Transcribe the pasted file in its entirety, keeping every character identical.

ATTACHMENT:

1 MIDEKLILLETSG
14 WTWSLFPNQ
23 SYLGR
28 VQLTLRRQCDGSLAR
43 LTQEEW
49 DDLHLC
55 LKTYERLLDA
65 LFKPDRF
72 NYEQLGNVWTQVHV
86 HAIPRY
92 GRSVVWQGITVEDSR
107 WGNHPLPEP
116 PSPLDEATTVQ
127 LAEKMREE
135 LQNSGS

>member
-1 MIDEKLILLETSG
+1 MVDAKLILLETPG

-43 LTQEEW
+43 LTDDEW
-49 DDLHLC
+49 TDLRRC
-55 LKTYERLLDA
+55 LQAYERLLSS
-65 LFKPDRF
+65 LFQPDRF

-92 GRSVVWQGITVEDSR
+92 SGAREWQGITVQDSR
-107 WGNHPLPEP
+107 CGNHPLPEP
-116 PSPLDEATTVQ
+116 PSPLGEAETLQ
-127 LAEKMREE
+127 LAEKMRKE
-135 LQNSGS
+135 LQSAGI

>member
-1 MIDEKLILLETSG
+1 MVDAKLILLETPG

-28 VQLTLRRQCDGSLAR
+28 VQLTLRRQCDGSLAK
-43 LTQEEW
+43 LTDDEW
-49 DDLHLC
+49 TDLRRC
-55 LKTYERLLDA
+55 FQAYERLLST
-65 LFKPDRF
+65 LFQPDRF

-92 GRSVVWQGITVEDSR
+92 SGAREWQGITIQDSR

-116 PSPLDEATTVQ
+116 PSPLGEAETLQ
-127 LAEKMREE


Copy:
1 MIDEKLILLETSG
14 WTWSLFPNQ
23 SYLGR
28 VQLTLRRQCDGSLAR
43 LTQEEW
49 DDLHLC
55 LKTYERLLDA
65 LFKPDRF
72 NYEQLGNVWTQVHV
86 HAIPRY
92 GRSVVWQGITVEDSR
107 WGNHPLPEP
116 PSPLDEATTVQ
127 LAEKMREE
135 LQNSGS

>member
-1 MIDEKLILLETSG
+1 MVDAKLILLETPG

-43 LTQEEW
+43 LTDDEW
-49 DDLHLC
+49 TDLRRC
-55 LKTYERLLDA
+55 LQAYERLLSS
-65 LFKPDRF
+65 LFQPDRF

-92 GRSVVWQGITVEDSR
+92 SGAREWQGITVQDSR
-107 WGNHPLPEP
+107 CGNHPLPEP
-116 PSPLDEATTVQ
+116 PSPLGEAETLQ
-127 LAEKMREE
+127 LAEKMRKE
-135 LQNSGS
+135 LQSAGI

>member
-1 MIDEKLILLETSG
+1 MVDAKLILLETPG

-28 VQLTLRRQCDGSLAR
+28 VQLTLRRQCDGSLAK
-43 LTQEEW
+43 LTDDEW
-49 DDLHLC
+49 TDLRRC
-55 LKTYERLLDA
+55 FQAYERLLST
-65 LFKPDRF
+65 LFQPDRF

-92 GRSVVWQGITVEDSR
+92 SGAREWQGITIQDSR

-116 PSPLDEATTVQ
+116 PSPLGEAETLQ
-127 LAEKMREE